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It is a tiny church with a lot packed into it. The door was open and a welcoming notice stood inside. There are some good local history displays giving a flavour of what this place was like in the past. Also, some prayer leaflets (very good ones) to guide visitors and some local history booklets and water and glasses for thirsty travellers. A lot of thought has gone into welcoming people here and it is a good example of what can be done with a bit of thought and a little effort. But, more than all that, there is a peaceful and prayerful building which is obviously well loved. Go and have a look!

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St. Faith’s, Havant

St. Faith’s Havant

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I had the chance of a trip around the Havant area so took in a few churches. St. Faith stands in the middle of the town and is usually open each day. The church website is at http://stfaith.com/ and is a good example of how a site can be of use to visitors. It has a good guide, some history and an ‘inside tour, street view and photographs.’Unfortunately it was closed on the day I went which was a shame. However, the sign suggested that I visit St. Nicholas’ Chapel so I did…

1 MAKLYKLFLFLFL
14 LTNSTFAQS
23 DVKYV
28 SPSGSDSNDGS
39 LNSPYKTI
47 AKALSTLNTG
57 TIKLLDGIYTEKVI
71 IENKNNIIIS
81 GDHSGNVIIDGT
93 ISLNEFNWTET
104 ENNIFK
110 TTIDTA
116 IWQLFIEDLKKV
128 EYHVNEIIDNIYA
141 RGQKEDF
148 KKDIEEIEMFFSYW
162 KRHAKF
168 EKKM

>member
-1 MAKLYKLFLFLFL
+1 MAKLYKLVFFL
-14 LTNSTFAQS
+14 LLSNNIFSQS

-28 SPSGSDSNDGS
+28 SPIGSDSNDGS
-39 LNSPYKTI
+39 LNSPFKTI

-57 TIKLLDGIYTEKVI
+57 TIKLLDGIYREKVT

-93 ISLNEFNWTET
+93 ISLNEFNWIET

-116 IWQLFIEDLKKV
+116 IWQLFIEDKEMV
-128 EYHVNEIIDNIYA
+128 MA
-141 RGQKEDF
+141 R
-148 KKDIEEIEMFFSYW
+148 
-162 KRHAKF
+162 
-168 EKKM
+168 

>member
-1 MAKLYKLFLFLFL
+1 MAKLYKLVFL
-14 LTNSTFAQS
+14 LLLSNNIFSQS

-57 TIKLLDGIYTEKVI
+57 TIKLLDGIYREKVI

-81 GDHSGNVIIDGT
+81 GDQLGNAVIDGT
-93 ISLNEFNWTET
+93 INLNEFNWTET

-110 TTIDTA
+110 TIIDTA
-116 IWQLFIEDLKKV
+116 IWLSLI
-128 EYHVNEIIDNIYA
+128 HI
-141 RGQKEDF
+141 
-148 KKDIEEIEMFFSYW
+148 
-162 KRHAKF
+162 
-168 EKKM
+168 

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The Avon Valley Churches

Amesbury Abbey – St. Mary and St. Melor

This is a church I visited a while ago, but for the sake of completeness I am republishing what I wrote at the time with the odd addition. Looking back, this is an excellent church to visit but, don’t take my word for it, have a look yourself!